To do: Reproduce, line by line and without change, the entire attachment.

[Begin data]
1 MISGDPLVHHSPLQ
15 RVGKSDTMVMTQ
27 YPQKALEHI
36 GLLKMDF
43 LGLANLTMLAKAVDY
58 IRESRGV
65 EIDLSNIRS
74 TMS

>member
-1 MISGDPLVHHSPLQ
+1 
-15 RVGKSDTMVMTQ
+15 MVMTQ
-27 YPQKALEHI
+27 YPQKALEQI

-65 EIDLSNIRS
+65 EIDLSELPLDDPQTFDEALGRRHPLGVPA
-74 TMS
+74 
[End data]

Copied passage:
1 MISGDPLVHHSPLQ
15 RVGKSDTMVMTQ
27 YPQKALEHI
36 GLLKMDF
43 LGLANLTMLAKAVDY
58 IRESRGV
65 EIDLSNIRS
74 TMS

>member
-1 MISGDPLVHHSPLQ
+1 
-15 RVGKSDTMVMTQ
+15 MVMTQ
-27 YPQKALEHI
+27 YPQKALEQI

-65 EIDLSNIRS
+65 EIDLSELPLDDPQTFDEALGRRHPLGVPA
-74 TMS
+74 